Friday, March 28, 2008

Mike on the Second Commandment

The story continues. God through Moses says, "You shall have no other gods before me. You shall not make for yourself an idol in the form of anything in heaven above or on the earth beneath or in the waters below. You shall not bow down to them or worship them; for I, the Lord your God, am a jealous God, punishing the children for the sin of the fathers to the third and fourth generation of those who hate me, but showing love to a thousand generations of those who love me and keep my commandments." (NIV)

I agree. The commandment requires a great deal of unpacking. I'll stick with verses 3-4 in this installment.

The first thing that strikes me is the magnitude of the task God sets himself. He intends to wean the Israelites from the normative religious assumption of the day: polytheism. To put it another way, God sets out to teach them the discipline (or art)of monotheism.

Step one in what will prove to be a long process is to lead the people to unlearn an old habit and practice a new one. Rami's translation captures the idea: "You shall not recognize the gods of others in My presence." Since God is present with them always, this amounts to saying: "Now that I am with you, you must stop treating other gods as, well, God."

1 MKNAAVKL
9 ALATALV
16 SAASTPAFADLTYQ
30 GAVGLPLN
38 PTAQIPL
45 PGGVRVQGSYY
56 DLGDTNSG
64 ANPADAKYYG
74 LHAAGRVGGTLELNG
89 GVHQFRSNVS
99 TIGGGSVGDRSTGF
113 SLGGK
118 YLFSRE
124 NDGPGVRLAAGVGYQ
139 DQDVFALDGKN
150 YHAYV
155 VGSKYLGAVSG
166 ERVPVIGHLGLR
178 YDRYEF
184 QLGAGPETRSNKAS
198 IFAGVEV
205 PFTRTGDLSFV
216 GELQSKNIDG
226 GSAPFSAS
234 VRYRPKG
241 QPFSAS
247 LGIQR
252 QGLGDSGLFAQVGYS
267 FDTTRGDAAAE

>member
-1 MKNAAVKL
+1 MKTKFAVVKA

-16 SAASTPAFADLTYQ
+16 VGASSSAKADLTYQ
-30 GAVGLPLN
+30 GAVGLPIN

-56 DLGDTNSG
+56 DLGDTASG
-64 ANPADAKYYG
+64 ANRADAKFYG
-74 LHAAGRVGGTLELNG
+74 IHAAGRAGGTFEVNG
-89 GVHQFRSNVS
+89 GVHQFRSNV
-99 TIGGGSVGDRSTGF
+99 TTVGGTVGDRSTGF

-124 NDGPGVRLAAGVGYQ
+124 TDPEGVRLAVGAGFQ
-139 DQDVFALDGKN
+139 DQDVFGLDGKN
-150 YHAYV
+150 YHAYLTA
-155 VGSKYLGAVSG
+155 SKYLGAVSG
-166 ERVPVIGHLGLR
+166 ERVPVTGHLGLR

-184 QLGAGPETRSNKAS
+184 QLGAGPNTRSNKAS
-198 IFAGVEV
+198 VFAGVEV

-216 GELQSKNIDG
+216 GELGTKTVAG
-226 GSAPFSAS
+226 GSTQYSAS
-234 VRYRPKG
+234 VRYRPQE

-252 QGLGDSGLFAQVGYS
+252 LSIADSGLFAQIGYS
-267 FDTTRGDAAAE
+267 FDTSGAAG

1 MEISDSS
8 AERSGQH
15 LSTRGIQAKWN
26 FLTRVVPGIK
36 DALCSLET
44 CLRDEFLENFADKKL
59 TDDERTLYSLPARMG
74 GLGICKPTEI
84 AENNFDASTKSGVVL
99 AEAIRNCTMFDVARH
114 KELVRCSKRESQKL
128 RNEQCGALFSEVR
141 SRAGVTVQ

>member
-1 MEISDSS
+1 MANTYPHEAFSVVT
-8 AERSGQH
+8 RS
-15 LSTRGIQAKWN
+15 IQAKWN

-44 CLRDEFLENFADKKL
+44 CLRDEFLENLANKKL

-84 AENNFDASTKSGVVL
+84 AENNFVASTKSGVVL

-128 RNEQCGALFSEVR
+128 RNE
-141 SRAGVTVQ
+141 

The commandment does not address their feelings. They may well go on feeling as if other gods are real, have powers potentially useful or dangerous, and that a wise person prefers not to offend them. God starts with actions.

This nearly always surprises us. Yet any competent spiritual director recognizes the formation technique. Actions usually precede theory. We learn to pray not by mastering a theory of prayer but by praying, often to patterns created by others.

Changing metaphors, we learn to play a piano by setting aside freelance fingering techniques in favor of practicing set finger techniques. Music theory comes later, if at all. Imagine the Isrealites in the wilderness as would-be pianists of varied talent, none of whom have heard a master pianist play, all of whom have had their potential corrupted by exposure only to the technique available in the ancient Egyptian music scene. God must wean them from bad technique in order to teach them how to make his kind of music.

In the commandment, God establishes a practice routine for his people-in-the-making. They will find it hard going. When I was young, I took piano lessons. Many a time, I skipped or shortened practice in order to go and do something I already knew how to do (read a book, play baseball, watch television). In short, while my idols or gods were fairly petty, they still had quite a grip on me. So it was for the Israelites, and so it is for us in our time. The second portion of the commandment begins to address this problem.

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